The legend of Pazhassi Raja

We visited the place where Veera Kerala Varma Pazhassi Raja, also known as the Lion of Kerala, the ruler of Kottayam and one of the first martyrs in India in the struggle against the British, lay buried. Pazhassi Raja died while fighting against British occupation.

In the late 18th century in India, the Marathas and Tipu Sultan were fighting the British. Pazhassi Raja helped the British in their fight against Tipu Sultan, but soon the relationship soured. Exactly what the reason was it is not clear, but it may have been due to taxation rules imposed by the British on the locals.
It is said that after Tipu Sultan left, the British ignored Pazhassi Raja and gave the land in Kottayam to his uncle on lease. Feeling snubbed, Pazhassi Raja stopped collecting taxes in Kottayam. Angered, the British extended the lease given to his uncle, but they were helpless. In 1795, Pazhassi Raja stopped collecting tax. He also sheltered the locals from the British. The Raja escaped to Wayanad when the British went after him. Two years later, the Raja, with the help of an army of thousands of Nairs got the British to retreat. The British cancelled the lease with his uncle and all was peaceful. However, in 1799, after the fall of Srirangapatbam, the British decided to move into Wynad, the Raja’s territory. Pazhasi Raja fought a guerilla war from the mountains of Wynad. He finally died in 1805, shot by a British officer.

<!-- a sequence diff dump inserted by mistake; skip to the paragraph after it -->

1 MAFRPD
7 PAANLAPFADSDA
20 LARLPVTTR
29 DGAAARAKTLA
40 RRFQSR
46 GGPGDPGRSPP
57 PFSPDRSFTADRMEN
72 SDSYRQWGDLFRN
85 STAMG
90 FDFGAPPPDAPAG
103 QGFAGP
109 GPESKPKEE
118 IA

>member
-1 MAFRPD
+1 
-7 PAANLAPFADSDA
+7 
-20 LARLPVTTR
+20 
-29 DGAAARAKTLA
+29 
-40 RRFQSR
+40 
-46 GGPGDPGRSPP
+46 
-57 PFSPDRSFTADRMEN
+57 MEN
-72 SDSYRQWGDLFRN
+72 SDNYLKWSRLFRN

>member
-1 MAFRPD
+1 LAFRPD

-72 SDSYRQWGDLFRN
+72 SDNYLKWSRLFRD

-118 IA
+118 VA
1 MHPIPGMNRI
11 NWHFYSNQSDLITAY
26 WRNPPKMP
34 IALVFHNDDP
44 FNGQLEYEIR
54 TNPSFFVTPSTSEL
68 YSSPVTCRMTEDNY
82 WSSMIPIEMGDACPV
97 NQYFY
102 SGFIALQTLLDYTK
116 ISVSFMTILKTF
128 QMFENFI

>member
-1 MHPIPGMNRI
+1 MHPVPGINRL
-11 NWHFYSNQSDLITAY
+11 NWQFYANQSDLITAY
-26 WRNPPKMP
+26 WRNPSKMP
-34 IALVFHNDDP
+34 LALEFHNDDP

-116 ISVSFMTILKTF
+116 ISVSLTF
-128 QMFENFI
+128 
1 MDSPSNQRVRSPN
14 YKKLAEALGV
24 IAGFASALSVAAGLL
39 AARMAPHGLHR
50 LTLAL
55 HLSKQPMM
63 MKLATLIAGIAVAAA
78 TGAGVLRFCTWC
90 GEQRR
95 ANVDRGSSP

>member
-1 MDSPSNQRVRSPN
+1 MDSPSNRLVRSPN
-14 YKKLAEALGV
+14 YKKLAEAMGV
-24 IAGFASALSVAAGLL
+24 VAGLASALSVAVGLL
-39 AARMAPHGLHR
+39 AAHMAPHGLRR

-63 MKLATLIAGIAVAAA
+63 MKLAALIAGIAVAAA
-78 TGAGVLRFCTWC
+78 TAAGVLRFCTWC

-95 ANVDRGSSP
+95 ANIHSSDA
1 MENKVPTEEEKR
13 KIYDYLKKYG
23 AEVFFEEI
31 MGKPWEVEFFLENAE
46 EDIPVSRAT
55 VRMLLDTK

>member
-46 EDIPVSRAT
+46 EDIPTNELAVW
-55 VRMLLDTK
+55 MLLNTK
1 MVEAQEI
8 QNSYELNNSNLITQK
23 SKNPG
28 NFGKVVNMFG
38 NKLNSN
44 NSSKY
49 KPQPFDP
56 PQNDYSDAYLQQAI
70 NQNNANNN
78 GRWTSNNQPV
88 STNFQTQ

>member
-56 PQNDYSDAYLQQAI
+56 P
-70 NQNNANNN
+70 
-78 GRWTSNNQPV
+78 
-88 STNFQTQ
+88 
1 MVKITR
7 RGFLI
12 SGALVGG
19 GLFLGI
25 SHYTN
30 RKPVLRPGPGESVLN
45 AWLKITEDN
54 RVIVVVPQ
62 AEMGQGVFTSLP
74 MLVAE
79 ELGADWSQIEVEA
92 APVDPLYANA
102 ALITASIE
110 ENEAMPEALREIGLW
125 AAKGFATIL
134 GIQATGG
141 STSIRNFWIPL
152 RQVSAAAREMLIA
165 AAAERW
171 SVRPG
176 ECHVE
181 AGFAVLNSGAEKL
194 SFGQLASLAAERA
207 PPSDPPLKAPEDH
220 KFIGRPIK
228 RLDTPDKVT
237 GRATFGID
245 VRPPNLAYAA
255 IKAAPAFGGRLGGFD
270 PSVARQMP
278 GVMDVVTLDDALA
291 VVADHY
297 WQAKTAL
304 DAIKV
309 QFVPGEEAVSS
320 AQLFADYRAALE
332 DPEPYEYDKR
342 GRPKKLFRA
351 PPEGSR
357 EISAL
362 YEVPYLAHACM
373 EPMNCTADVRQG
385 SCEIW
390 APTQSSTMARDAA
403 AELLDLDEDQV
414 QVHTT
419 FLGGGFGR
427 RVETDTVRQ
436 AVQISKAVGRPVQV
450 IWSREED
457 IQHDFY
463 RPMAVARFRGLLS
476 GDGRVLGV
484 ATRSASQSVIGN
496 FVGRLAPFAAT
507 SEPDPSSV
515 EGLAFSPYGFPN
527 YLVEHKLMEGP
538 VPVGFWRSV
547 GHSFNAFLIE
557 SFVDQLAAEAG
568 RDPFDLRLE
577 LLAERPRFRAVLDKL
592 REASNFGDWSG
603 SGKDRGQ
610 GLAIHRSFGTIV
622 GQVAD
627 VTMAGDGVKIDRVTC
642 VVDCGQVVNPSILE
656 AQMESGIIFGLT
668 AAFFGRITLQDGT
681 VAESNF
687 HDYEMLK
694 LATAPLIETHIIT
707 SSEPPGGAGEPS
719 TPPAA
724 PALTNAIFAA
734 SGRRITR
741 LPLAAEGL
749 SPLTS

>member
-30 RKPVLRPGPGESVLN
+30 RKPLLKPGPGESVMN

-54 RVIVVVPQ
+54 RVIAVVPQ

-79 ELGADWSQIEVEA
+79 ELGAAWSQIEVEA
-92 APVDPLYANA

Pictures show the place where Razhassi Raja lies buried, and bows and arrows used by the local warriors at that time, now kept in a small museum opposite the tomb.


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